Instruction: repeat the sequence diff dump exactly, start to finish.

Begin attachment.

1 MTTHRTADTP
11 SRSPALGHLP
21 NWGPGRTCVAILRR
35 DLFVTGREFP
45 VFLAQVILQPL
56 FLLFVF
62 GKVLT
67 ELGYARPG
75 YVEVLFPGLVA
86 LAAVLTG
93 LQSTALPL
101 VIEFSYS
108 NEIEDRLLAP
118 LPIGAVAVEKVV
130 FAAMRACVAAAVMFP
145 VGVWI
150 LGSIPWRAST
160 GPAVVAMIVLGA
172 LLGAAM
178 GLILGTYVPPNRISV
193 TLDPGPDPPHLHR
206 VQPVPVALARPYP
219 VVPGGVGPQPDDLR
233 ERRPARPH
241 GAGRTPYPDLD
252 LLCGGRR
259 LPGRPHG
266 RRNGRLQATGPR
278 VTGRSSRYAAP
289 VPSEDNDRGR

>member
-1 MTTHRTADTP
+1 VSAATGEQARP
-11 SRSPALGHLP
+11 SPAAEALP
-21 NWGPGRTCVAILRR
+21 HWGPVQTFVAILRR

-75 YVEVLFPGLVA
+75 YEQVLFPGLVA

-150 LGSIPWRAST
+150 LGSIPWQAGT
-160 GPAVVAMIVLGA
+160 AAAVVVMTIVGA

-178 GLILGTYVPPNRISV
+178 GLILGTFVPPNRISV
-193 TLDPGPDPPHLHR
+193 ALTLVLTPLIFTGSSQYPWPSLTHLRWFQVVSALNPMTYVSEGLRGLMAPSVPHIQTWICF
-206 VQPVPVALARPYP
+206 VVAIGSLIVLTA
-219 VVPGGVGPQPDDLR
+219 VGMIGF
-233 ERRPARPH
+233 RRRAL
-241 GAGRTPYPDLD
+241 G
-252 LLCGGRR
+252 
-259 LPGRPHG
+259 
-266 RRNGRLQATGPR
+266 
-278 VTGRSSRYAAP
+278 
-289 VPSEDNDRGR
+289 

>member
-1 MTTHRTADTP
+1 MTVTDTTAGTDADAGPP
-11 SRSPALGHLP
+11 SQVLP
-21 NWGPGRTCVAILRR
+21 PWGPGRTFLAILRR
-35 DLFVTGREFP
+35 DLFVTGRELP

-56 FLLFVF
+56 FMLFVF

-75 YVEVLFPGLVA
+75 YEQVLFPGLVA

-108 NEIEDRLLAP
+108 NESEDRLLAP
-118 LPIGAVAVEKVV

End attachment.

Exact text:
1 MTTHRTADTP
11 SRSPALGHLP
21 NWGPGRTCVAILRR
35 DLFVTGREFP
45 VFLAQVILQPL
56 FLLFVF
62 GKVLT
67 ELGYARPG
75 YVEVLFPGLVA
86 LAAVLTG
93 LQSTALPL
101 VIEFSYS
108 NEIEDRLLAP
118 LPIGAVAVEKVV
130 FAAMRACVAAAVMFP
145 VGVWI
150 LGSIPWRAST
160 GPAVVAMIVLGA
172 LLGAAM
178 GLILGTYVPPNRISV
193 TLDPGPDPPHLHR
206 VQPVPVALARPYP
219 VVPGGVGPQPDDLR
233 ERRPARPH
241 GAGRTPYPDLD
252 LLCGGRR
259 LPGRPHG
266 RRNGRLQATGPR
278 VTGRSSRYAAP
289 VPSEDNDRGR

>member
-1 MTTHRTADTP
+1 VSAATGEQARP
-11 SRSPALGHLP
+11 SPAAEALP
-21 NWGPGRTCVAILRR
+21 HWGPVQTFVAILRR

-75 YVEVLFPGLVA
+75 YEQVLFPGLVA

-150 LGSIPWRAST
+150 LGSIPWQAGT
-160 GPAVVAMIVLGA
+160 AAAVVVMTIVGA

-178 GLILGTYVPPNRISV
+178 GLILGTFVPPNRISV
-193 TLDPGPDPPHLHR
+193 ALTLVLTPLIFTGSSQYPWPSLTHLRWFQVVSALNPMTYVSEGLRGLMAPSVPHIQTWICF
-206 VQPVPVALARPYP
+206 VVAIGSLIVLTA
-219 VVPGGVGPQPDDLR
+219 VGMIGF
-233 ERRPARPH
+233 RRRAL
-241 GAGRTPYPDLD
+241 G
-252 LLCGGRR
+252 
-259 LPGRPHG
+259 
-266 RRNGRLQATGPR
+266 
-278 VTGRSSRYAAP
+278 
-289 VPSEDNDRGR
+289 

>member
-1 MTTHRTADTP
+1 MTVTDTTAGTDADAGPP
-11 SRSPALGHLP
+11 SQVLP
-21 NWGPGRTCVAILRR
+21 PWGPGRTFLAILRR
-35 DLFVTGREFP
+35 DLFVTGRELP

-56 FLLFVF
+56 FMLFVF

-75 YVEVLFPGLVA
+75 YEQVLFPGLVA

-108 NEIEDRLLAP
+108 NESEDRLLAP
-118 LPIGAVAVEKVV